Boosting runners’ performance, preventing injury
The mix of terrain along the Niagara Escarpment, the marked waterfront trails and the Around the Bay Road Race (… older than Boston!) all make for a pretty compelling case that Hamilton is Canada’s “Running Capital.”
We are also home to many running clubs that teach everyone from beginners to elite participants. The clubs are great for providing the basic skills needed to take someone from their couch to the finish line.
Where I find some are lacking, however, is when it comes to strength training, specifically weight training. That part is either completely ignored or the instruction is too basic to be of value to anyone other than the absolute beginner.
When I work on strength with runners, we stress three main areas: injury prevention, performance enhancement and body composition. Doing this allows us to give meaning to the planning and implementation of their training program.
I like to work the body as a whole unit on most days, combining both standard isolation exercises and more functional, compound movements. Many strength programs for runners focus too much on traditional bodybuilding exercises, which I feel is a mistake.
There are some very basic things about running that make it necessary to use exercises that focus on “movements” rather than “muscles.”
1. Running is an activity that occurs in “rotation.” Originating from the core, the very act involves a slight twisting of the body where one leg moves closer to the opposite arm.
Bodybuilding works to isolate one muscle at a time in a “linear” fashion. This movement never occurs in running.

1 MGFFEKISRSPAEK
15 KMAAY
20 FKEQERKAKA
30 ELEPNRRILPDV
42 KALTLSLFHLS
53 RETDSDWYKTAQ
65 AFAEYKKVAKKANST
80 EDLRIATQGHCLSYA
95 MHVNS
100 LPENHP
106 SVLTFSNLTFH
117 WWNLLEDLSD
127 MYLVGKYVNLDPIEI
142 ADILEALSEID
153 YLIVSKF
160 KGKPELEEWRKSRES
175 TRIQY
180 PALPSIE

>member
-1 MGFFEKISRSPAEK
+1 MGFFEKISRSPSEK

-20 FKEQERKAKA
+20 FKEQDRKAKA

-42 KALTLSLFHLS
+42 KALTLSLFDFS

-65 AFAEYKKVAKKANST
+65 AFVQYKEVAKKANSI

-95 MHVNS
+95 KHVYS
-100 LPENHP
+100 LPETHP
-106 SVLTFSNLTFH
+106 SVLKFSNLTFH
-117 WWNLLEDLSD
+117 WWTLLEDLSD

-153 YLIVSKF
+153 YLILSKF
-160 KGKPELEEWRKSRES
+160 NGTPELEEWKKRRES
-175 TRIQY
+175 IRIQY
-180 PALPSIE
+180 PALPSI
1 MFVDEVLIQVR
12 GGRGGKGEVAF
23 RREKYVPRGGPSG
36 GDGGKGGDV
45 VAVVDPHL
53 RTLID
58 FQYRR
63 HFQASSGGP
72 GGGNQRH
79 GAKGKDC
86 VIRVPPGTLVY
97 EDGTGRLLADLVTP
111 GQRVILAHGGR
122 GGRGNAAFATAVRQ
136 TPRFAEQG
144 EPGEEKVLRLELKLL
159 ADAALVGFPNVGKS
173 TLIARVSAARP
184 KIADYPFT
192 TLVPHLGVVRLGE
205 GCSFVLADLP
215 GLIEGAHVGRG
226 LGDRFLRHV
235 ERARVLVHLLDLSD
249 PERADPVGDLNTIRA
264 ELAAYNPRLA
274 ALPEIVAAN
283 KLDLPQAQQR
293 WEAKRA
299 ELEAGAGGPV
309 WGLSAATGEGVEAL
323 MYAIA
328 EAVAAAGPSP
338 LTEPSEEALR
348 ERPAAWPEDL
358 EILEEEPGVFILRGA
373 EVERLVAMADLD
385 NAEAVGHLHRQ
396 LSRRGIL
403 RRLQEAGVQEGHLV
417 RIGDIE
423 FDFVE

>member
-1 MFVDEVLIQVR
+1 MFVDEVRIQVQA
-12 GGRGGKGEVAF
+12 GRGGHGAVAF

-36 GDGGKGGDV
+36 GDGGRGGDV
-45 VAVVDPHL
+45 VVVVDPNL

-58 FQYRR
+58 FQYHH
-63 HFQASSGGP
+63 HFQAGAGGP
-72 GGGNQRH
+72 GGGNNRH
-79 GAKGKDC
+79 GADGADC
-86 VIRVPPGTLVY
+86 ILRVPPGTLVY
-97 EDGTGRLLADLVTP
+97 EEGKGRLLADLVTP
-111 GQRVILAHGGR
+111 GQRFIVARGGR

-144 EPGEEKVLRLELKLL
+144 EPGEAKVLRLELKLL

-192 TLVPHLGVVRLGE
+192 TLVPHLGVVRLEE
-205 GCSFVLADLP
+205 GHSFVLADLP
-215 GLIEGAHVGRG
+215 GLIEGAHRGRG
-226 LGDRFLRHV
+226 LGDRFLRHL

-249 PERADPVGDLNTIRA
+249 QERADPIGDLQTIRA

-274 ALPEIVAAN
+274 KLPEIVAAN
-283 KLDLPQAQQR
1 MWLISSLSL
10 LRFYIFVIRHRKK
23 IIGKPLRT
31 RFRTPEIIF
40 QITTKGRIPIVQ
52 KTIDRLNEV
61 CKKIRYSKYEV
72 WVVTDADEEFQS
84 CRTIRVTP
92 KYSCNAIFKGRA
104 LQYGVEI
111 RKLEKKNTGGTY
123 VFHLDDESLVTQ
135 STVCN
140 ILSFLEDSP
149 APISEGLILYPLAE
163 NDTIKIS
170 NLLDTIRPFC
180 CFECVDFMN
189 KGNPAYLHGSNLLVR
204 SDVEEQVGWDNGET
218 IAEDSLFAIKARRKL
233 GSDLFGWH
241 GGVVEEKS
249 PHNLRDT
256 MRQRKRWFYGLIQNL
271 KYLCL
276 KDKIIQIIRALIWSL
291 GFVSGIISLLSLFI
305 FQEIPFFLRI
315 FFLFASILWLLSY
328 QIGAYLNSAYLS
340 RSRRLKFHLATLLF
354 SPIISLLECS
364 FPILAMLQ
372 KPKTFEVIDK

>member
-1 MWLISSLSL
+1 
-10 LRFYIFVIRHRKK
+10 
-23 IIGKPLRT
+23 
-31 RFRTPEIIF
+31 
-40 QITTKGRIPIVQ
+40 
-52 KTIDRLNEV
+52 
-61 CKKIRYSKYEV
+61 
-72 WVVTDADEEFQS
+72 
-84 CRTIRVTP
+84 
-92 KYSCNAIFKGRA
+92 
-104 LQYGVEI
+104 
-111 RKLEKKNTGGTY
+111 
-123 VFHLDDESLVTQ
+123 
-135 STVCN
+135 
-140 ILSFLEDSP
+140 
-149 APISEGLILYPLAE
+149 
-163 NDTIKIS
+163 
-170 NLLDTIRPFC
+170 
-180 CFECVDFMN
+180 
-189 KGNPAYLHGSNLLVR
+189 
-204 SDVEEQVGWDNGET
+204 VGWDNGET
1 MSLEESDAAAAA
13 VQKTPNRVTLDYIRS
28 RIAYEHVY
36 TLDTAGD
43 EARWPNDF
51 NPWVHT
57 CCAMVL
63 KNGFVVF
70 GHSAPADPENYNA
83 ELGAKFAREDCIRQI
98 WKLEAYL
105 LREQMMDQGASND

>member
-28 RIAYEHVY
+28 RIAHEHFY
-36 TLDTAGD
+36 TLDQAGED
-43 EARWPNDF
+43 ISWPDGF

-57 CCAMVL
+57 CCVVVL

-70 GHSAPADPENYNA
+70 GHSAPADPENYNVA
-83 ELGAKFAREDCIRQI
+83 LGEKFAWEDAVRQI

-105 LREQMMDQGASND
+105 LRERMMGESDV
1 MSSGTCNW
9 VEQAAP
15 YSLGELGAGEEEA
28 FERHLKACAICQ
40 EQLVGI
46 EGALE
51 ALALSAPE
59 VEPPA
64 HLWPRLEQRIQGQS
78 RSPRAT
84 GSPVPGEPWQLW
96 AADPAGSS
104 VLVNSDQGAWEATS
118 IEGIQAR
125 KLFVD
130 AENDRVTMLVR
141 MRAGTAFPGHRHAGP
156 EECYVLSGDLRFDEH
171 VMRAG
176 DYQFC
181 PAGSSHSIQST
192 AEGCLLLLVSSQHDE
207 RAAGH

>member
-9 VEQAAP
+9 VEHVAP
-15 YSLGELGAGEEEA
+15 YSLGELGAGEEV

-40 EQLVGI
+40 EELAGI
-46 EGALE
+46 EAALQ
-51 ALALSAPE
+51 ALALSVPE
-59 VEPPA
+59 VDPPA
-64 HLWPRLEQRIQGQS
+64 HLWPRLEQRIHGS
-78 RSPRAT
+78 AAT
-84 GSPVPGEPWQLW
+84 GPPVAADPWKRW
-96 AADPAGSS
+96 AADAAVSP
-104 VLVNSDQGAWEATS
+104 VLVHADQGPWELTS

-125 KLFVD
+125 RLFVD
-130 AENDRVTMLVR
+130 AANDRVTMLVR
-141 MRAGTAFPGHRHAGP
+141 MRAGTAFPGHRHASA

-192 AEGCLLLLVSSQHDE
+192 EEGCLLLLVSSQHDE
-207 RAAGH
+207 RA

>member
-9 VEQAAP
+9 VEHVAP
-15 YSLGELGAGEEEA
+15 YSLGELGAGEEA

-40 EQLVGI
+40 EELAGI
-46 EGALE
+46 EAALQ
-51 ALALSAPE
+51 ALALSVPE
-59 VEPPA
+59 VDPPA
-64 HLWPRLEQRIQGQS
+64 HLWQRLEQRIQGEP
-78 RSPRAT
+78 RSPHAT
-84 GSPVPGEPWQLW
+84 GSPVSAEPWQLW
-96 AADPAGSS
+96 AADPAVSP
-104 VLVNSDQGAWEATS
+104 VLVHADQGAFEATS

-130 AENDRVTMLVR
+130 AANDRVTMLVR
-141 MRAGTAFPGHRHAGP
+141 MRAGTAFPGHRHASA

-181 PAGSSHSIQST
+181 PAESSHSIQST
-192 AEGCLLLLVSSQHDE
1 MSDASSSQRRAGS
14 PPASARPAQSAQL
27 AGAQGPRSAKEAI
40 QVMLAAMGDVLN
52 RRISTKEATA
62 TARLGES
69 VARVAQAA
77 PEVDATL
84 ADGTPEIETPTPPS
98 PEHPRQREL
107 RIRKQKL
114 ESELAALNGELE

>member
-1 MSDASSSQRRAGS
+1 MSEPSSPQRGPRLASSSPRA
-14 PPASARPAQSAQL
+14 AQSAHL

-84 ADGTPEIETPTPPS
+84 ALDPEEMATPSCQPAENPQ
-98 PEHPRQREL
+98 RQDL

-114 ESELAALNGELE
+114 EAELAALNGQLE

2. A runner NEVER has both feet on the ground at the same time, meaning that running is a single-leg activity.
3. Strength and endurance in the upper body are very important to help maintain proper posture, which aids in a more efficient running stride. The longer someone runs, the more the head, neck and shoulders tend to droop if the supporting muscles aren’t properly conditioned. This results in an exaggerated cervical curve in the spine, which affects the thoracic and lumber areas.
When the lumbar spine flattens out, it is very difficult to maintain knee drive and stride length will be shortened. All of this makes the runner “shuffle” at a slower pace and makes him or her more susceptible to overuse or repetitive strain injuries.
Taking into account the various needs of a runner, we can plan a strength program that combines whole body movements along with isolation exercises and perform some of them in rotation. Divide the exercises evenly between the upper and lower body and include single-leg activities in each session.
A great way to meet all of these demands is to use a “hybrid” system of working out. Hybrid training refers to the combining of two or more exercises, in a group, to address different needs.
The exercises are performed in sequence without any rest. After the last exercise is completed, there is a brief recovery and then the group is repeated.
For a runner, I would recommend doing at least three exercises as a group. The first would be a traditional strength training move for isolation, followed by a multi-joint movement using the whole body and the third should emphasize a specific need such as balance or core strength. Since most runners are training multiple times per week, I would recommend doing these strength sessions two to three times per week to allow for maximum recovery.
Here is an example of a hybrid training program for runners.
Strength training “Tri-Plexes” as follows:
Dumbbell Bench Press Rotational Pushups Modified Abdominal Plank
Lat Pulldowns Standing Resistance Band Rowing with Rotation (Alternating Single Arm) Stability Ball Bridges
Dumbbell Squats Single Leg Floor Touches Resistance Band Rotations Depending on where the runner is in his or her training cycle, the weights, sets and reps are to be adjusted to emphasize muscle building, endurance or fat burning.
Ernie Schramayr, CPT, is a Medical Exercise Specialist in Hamilton who helps his clients manage medical conditions with exercise. You can follow him at erniesfitnessworld.com. 905-741-7532 or firstname.lastname@example.org
To watch a video demonstration of a hybrid training program for runners, visit thespec.com.